You should be skeptical of investment opportunities you learn about through the Internet. When you see an offering on the Internet – whether it’s on a company’s website, in an online newsletter, on a message board, or in a chat room – you should assume it’s a scam until you’ve done your homework and proven otherwise. Get the facts before you invest, and only invest money you can afford to lose. You can avoid online investment scams by asking – and getting answers to – these three simple questions:

  • Is the investment registered?To find out, check the SEC’s EDGAR database. Some smaller companies don’t have to register their securities offerings with the SEC, so always check with your state securities regulator. You’ll find that number in the government section of your phone book. Or call the North American Securities Administrators Association (NASAA) at (202) 737-0900 or visit NASAA’s website.

    Many online investment scams involve unregistered securities. One simple phone call can make the difference between investing in a legitimate business or squandering your money on a scam.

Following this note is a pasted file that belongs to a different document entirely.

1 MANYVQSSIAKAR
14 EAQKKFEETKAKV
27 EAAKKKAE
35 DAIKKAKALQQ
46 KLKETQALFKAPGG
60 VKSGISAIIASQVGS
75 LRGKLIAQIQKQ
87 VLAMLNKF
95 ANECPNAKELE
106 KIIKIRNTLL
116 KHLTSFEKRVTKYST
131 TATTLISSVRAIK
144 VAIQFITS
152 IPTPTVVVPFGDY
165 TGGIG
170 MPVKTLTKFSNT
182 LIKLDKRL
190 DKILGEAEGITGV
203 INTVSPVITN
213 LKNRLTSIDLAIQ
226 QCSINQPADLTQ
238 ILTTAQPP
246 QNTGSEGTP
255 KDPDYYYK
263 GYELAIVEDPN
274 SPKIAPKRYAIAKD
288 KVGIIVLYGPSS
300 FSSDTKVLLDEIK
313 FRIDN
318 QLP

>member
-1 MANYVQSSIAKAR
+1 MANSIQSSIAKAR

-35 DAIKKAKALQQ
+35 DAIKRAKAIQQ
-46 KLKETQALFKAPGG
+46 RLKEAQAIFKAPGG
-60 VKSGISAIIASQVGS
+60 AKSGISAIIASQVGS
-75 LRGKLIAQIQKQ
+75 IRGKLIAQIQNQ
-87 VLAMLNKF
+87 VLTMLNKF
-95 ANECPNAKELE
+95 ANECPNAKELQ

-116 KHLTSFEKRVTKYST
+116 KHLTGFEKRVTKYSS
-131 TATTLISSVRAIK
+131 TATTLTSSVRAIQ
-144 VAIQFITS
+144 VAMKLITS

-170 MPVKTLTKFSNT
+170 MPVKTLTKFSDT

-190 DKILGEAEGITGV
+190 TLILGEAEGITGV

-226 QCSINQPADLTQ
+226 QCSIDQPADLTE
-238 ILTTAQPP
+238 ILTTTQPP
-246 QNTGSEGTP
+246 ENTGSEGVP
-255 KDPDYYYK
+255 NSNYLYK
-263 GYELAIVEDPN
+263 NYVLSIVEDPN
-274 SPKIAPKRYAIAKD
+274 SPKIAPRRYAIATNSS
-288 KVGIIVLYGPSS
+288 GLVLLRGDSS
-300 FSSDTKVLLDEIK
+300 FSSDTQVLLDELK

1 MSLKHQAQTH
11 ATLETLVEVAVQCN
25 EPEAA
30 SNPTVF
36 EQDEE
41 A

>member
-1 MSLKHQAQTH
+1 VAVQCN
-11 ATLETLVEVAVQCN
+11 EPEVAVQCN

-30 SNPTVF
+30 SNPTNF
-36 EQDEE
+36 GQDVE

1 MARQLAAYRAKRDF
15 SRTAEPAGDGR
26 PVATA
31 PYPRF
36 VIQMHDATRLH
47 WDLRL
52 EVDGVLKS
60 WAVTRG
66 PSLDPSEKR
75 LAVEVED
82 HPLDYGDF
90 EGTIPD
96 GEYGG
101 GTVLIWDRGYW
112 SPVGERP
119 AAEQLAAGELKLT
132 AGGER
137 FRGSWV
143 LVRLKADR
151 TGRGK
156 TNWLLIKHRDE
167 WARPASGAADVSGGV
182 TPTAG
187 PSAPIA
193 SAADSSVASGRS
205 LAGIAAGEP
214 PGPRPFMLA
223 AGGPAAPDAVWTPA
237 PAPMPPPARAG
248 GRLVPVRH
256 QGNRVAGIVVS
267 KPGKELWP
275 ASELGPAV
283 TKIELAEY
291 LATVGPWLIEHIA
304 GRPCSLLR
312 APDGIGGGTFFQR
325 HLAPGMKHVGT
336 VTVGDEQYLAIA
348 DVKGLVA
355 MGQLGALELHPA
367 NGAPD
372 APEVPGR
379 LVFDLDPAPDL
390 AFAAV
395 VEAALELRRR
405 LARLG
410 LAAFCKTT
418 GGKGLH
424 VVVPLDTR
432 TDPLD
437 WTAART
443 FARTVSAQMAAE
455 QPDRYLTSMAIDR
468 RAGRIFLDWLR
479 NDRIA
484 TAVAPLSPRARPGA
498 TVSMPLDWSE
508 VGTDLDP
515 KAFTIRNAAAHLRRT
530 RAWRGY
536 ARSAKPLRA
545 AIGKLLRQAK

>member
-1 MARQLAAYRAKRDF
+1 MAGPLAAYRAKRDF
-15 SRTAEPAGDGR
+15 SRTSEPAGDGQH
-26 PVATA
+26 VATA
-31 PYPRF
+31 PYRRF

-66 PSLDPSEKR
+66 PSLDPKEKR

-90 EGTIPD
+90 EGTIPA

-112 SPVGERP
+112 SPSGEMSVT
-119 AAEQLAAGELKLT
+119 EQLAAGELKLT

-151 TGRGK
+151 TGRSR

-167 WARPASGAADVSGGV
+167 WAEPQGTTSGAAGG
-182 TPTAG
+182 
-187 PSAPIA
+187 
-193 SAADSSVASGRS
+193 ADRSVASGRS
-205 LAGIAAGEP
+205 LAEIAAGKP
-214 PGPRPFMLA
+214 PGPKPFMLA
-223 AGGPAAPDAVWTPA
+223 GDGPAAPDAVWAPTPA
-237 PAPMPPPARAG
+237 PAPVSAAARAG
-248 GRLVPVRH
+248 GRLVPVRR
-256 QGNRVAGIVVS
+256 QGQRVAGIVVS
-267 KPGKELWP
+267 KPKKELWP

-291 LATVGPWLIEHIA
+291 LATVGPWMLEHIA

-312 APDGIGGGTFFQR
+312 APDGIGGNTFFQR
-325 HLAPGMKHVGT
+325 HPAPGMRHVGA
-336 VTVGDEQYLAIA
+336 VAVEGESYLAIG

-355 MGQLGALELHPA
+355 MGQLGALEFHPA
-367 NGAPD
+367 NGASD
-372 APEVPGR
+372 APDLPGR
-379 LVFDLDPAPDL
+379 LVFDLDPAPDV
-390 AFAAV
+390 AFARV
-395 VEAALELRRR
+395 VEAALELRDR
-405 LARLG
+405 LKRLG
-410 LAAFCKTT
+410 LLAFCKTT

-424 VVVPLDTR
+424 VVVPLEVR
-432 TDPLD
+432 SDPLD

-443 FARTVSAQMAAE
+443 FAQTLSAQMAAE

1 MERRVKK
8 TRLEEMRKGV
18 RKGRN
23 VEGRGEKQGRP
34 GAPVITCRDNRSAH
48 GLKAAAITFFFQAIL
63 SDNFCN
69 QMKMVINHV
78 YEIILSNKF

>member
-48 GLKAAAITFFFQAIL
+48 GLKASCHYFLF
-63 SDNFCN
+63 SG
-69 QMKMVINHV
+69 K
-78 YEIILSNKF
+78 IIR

• Is the person licensed and law-abiding?Find out if the person or firm selling the investment needs to be licensed. Call your state securities regulator and ask whether the person or firm is licensed to do business in your state and whether they have a record of complaints or fraud. You can also get this information by calling NASD’s public disclosure hotline at (800) 289-9999 or visiting their website.
  • Does the investment sound too good to be true?If it does, it probably is. High-yield investments tend to involve extremely high risk. Never invest in an opportunity that promises “guaranteed” or “risk-free” returns. Watch out for claims of astronomical yields in a short period of time. Be skeptical of “off-shore” or foreign investments. And beware of exotic or unusual sounding investments, especially those involving so-called “prime bank” securities. To learn more about “prime bank” securities, visit the Division of Enforcement’s Prime Bank Fraud Information Center on our website.

    Make sure you fully understand the investment before you part with your hard-earned money. Always ask for – and carefully read – the